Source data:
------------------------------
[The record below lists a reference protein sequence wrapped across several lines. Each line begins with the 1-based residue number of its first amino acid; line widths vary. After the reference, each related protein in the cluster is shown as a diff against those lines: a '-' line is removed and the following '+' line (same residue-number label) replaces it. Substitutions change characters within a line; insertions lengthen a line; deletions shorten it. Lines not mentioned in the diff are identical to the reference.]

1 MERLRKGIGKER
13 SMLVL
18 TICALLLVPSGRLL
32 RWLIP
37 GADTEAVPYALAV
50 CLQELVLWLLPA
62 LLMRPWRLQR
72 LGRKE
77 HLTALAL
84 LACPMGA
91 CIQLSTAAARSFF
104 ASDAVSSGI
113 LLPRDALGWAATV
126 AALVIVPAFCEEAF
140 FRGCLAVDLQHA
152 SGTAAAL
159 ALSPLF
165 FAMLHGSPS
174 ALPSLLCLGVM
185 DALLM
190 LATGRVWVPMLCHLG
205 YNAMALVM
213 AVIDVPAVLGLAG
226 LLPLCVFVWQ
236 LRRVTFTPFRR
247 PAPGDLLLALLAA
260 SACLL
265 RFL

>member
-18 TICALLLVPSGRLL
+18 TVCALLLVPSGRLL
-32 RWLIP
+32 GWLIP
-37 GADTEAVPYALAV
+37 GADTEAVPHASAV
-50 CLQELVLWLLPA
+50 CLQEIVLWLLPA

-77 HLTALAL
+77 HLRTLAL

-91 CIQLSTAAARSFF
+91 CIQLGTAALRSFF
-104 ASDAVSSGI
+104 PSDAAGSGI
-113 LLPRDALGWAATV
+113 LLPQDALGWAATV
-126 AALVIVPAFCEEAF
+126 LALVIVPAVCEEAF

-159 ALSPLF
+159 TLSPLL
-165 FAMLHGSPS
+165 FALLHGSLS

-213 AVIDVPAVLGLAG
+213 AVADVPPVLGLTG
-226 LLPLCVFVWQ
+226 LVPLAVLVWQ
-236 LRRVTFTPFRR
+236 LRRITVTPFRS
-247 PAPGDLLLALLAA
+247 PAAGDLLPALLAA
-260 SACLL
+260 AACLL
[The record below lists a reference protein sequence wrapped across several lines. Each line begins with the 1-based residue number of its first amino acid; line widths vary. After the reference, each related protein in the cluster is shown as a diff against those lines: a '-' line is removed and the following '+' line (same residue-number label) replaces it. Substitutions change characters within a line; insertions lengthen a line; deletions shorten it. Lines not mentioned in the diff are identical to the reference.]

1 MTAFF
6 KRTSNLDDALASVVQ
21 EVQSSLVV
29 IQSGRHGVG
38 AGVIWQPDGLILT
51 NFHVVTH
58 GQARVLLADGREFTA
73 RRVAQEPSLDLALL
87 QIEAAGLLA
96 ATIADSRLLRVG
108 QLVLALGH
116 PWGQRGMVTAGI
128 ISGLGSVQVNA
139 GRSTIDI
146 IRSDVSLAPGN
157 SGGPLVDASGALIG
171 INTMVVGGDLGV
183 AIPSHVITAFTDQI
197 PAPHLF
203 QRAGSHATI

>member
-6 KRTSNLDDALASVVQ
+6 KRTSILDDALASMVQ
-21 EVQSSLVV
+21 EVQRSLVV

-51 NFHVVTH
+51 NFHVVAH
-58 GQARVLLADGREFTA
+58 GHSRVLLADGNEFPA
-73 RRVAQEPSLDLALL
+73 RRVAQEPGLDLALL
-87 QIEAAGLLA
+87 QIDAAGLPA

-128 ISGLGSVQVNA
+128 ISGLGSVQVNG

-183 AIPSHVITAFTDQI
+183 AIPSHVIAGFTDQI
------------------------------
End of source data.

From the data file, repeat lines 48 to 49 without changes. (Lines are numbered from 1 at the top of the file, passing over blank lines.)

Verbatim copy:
+126 LALVIVPAVCEEAF

-159 ALSPLF